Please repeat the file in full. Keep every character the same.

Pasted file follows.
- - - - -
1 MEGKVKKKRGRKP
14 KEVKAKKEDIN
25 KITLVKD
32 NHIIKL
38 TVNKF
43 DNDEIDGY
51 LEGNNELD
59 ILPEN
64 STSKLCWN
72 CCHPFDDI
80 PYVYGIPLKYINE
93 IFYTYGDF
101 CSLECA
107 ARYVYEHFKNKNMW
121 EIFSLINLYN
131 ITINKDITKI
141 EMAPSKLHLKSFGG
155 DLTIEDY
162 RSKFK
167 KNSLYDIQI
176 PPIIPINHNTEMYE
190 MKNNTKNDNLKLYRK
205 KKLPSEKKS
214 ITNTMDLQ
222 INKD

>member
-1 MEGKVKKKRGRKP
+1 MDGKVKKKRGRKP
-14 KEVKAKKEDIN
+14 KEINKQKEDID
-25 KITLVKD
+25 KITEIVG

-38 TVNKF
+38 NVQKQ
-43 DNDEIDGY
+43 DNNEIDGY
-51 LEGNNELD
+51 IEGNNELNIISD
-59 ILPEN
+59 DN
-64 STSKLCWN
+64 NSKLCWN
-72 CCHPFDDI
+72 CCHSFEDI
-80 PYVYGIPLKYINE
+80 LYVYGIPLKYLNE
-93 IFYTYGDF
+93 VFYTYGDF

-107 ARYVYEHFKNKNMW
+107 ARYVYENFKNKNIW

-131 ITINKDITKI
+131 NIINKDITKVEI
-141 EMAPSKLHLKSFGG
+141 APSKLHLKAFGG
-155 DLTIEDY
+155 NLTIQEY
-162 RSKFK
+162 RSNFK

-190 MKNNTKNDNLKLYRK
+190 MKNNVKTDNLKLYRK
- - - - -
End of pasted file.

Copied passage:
1 MEGKVKKKRGRKP
14 KEVKAKKEDIN
25 KITLVKD
32 NHIIKL
38 TVNKF
43 DNDEIDGY
51 LEGNNELD
59 ILPEN
64 STSKLCWN
72 CCHPFDDI
80 PYVYGIPLKYINE
93 IFYTYGDF
101 CSLECA
107 ARYVYEHFKNKNMW
121 EIFSLINLYN
131 ITINKDITKI
141 EMAPSKLHLKSFGG
155 DLTIEDY
162 RSKFK
167 KNSLYDIQI
176 PPIIPINHNTEMYE
190 MKNNTKNDNLKLYRK
205 KKLPSEKKS
214 ITNTMDLQ
222 INKD

>member
-1 MEGKVKKKRGRKP
+1 MDGKVKKKRGRKP
-14 KEVKAKKEDIN
+14 KEINKQKEDID
-25 KITLVKD
+25 KITEIVG

-38 TVNKF
+38 NVQKQ
-43 DNDEIDGY
+43 DNNEIDGY
-51 LEGNNELD
+51 IEGNNELNIISD
-59 ILPEN
+59 DN
-64 STSKLCWN
+64 NSKLCWN
-72 CCHPFDDI
+72 CCHSFEDI
-80 PYVYGIPLKYINE
+80 LYVYGIPLKYLNE
-93 IFYTYGDF
+93 VFYTYGDF

-107 ARYVYEHFKNKNMW
+107 ARYVYENFKNKNIW

-131 ITINKDITKI
+131 NIINKDITKVEI
-141 EMAPSKLHLKSFGG
+141 APSKLHLKAFGG
-155 DLTIEDY
+155 NLTIQEY
-162 RSKFK
+162 RSNFK

-190 MKNNTKNDNLKLYRK
+190 MKNNVKTDNLKLYRK